Setup and Construction
When you remove it from the box, you'll notice two things about the Dash Panel Blind. it's simultaneously long (47 inches), yet nowhere near as long as you'd think it would have to be, to provide such substantial coverage. Indeed, folded (in-bag) width is a mere 4.5-inches, and weight is held to a paltry 5.5 pounds. As you slide it from the bag and roll it out onto the ground, be careful not to lose any of the stakes that come with it--I had one of these almost disappear into the grass on me. The side skirts fold out easily, and use tent-style poles to stay upright. Fitting them together is a process which will be fully familiar to most any camper. Push the hub at the center to spring the main section into shape, pound the stakes into the ground (including a staked guyline at the front, perfect for windy days), and you're ready to go.
The blind boasts a SilentTrac window system across the front panel which, as the name implies, can be opened without making a ruckus. Side skirts include two mesh viewing windows, so game can be stealthily tracked all the way until it crosses into your field of fire. For those super wary birds, these mesh windows also have slide-up camouflage closures, so you can get fully concealed at a moment's notice. Finally, the blind boasts a small mesh pocket at its front, for the easy storage of calls and other such gear. This is honestly one of my favorites features. Its a simple addition, but all too often such small extras are what makes the difference between having to rustle through your bag, spooking game, and having that perfect item on hand to close the deal.
In the field, the blind performed as advertised. While its not the smallest portable setup I've ever shouldered, the additional coverage when in use makes it more than worth it, and it is fairly unobtrusive when slung across your back, only becoming a worry in the thickest of areas where even a pack would be a bit of a bother. The fast setup is also a boon, meaning you can go from hiking to concealed in a treeline at almost the drop of a hat. Once I got used to the system, setup took well under five minutes. Do note that, despite its extreme portability, the blind is still more akin to a pop-up than a panel-blind when in use. This means the windows are high, and a raised stool or seat of some sort will likely be needed to achieve an appropriate shot angle. A stadium-style seat, for instance, will be too low for this setup.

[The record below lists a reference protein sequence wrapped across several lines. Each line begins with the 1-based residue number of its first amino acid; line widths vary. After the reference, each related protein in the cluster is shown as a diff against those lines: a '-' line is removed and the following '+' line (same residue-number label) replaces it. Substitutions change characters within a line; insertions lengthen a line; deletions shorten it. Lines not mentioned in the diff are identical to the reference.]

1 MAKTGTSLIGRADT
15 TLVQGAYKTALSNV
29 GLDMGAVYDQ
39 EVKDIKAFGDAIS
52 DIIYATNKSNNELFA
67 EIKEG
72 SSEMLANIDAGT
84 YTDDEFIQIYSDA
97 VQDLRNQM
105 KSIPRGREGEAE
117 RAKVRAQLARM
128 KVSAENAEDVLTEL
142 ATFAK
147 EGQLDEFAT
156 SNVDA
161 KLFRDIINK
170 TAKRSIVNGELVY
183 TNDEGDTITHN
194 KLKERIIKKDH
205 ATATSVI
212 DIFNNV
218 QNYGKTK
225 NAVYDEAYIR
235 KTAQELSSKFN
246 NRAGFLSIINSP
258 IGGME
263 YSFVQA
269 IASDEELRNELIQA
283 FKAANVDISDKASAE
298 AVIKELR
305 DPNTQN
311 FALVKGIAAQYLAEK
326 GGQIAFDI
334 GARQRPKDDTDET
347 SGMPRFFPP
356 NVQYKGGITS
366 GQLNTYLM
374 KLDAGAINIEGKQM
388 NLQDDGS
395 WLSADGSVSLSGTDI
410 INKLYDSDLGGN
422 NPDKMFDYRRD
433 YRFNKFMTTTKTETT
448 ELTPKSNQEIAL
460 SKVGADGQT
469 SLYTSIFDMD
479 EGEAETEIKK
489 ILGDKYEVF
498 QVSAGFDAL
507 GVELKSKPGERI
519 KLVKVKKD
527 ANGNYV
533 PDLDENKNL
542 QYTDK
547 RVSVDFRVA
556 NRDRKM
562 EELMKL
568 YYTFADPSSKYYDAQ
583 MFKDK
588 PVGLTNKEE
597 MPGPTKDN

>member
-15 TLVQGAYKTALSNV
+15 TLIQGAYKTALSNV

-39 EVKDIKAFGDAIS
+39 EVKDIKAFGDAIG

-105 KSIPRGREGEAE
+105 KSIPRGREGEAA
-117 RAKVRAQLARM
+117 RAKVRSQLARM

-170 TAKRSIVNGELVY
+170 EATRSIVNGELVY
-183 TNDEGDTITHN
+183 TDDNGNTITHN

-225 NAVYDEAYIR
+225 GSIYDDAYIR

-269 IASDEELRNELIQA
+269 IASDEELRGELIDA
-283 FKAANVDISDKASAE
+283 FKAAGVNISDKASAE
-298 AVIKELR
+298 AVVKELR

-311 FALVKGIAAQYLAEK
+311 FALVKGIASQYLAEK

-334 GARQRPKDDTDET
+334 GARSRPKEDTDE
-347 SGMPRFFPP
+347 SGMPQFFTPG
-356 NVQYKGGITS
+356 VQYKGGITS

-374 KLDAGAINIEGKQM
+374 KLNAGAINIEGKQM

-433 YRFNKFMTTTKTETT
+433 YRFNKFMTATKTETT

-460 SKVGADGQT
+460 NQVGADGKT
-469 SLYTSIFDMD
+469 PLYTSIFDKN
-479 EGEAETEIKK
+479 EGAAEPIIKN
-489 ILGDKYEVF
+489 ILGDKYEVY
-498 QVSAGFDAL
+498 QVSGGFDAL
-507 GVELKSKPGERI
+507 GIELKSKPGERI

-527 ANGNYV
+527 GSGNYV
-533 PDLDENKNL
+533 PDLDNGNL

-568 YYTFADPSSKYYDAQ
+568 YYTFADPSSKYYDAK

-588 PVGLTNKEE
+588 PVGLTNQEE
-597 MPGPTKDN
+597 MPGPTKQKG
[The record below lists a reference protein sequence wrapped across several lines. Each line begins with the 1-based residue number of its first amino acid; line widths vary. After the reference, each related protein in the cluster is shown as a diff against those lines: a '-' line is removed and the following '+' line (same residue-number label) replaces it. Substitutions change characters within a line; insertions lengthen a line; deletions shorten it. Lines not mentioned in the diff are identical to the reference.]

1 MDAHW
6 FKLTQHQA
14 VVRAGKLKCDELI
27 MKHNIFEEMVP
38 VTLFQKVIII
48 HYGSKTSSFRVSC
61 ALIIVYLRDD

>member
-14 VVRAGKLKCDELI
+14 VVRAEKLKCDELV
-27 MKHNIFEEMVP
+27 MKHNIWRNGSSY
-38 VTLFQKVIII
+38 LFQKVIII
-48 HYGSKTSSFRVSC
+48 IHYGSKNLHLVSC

I think where this system really shines, however, is in that gray area between stationary hunting, and running and gunning it. Those times when you have a consistent-but-expansive area identified some miles in—be it a field, a powerline or the like—and need something just portable enough to hoof in and easily setup wherever looks most promising, while still retaining the concealment levels of a traditional pop-up. In such a role, the Dash Panel Blind is nigh unbeatable, being truly the best of all possible worlds.
Just for the fun of it, despite its potable nature, I did also leave mine set in one spot for a little over a week, even through some decently powerful storms. While this is not its intended use, the stakes and guyline held the panel blind firmly in place, while the fabric resisted fading from the intense ultraviolets. If you do ever decide to leave it up semi-long term, I would recommend leaving all the windows open, so the blind forms a little less of a sail for the wind.
The verdict? From sheltered treelines, to deep in the woods, to the river's edge, this blind performed well. The construction held up to some fairly abusive treatment, while the Mossy Oak Obsession easily blended with every environment I threw at it (granted, all of which were in or around some variant of the Eastern hardwoods). For more information on the Dash Panel Blind from ALPS OutdoorZ, check out alpsoutdoorz.com. MSRP: $99.99